• mkultra76

    What a refreshing dose of common sense!! Thanks!

  • tristen faith

    Amen, sister!!!

  • Stacie

    Whatever happened to personal responsibility in the country, anyway? We get angry that Paula Deen cooks with too much butter. So what? The question should be, do I cook with too much butter?
    Great post, thanks!

    • shwankie

      Stacie, exactly! And those who we most worry about being at risk (those living in poverty, food deserts, etc.), aren’t exactly Paula’s key demographic.

  • Catherine Seiberling Pond

    Too funny–we had the exact same title for our blog post with more or less the same conclusions! Bravo to you. More foodies are speaking out in favor of her. It was an unnecessary bashing. She is the messenger.

    All best, Catherine Pond

    • shwankie

      Thanks, Catherine! I’d wanted to get this up Monday, but already had two posts go live that day, and yesterday I went dark for the SOPA protest.

      I just read your great post (and now I have your blog, which I’m loving)! As you mention, after the first wave of Paula-bashing, I’m glad to see more foodies get on board with defending her, and redirecting the blame to more appropriate causes.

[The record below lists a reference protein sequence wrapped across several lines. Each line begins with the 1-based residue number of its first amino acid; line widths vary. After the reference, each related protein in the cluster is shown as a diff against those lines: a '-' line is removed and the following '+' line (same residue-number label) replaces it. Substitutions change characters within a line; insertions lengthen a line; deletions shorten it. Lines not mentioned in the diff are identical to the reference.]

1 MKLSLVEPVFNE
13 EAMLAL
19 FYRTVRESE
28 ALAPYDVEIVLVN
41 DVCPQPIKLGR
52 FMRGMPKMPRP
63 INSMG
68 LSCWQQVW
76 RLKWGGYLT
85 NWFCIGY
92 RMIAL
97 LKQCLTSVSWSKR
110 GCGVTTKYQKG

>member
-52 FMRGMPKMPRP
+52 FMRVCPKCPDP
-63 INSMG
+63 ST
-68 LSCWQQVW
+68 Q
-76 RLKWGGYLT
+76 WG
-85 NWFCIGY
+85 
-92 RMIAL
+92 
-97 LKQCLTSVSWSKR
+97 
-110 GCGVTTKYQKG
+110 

• Kim

    A-freaking-men. Thank you.

  • Cristina

    It seems a shame to me to brand Ms. Deen the Devil Incarnate when even the ADA–American Diabetic Association–has no clue how to educate the millions of American diabetics on how and what to eat to keep their disease under control. I am speaking as a diabetic (diagnosed in 2009) living in Mexico, where the incidence of diabetes is even greater than that in the United States.

    It took me months of Internet investigation after diagnosis to figure out what I personally needed to do to control my diabetes and still eat well. My personal physician, an otherwise excellent doctor, had absolutely no idea how to tell me what foods to choose for daily consumption. His initial advice was, “Don’t drink soft drinks, no jams, stay away from candy, try not to eat sweet breads, keep your tortilla input as low as possible.” Well, nice try, but no cigar.

    Many if not all of the successfully controlled diabetics I know–diabetics who have lost excess weight and lowered their blood glucose levels to normal levels–eat all meats–including beef, pork, chicken, etc. We eat fats in the form of butter, lard, margarine, and oils of all kinds. We eat piles of green vegetables: spinach, broccoli, green beans, and all other kinds of leafy stuff, as well as cauliflower and some other veggies. We eat limited amounts of other vegetables, things like carrots, beets, peas, beans, tomatoes, potatoes, and other vegetables that are high in carbohydrates.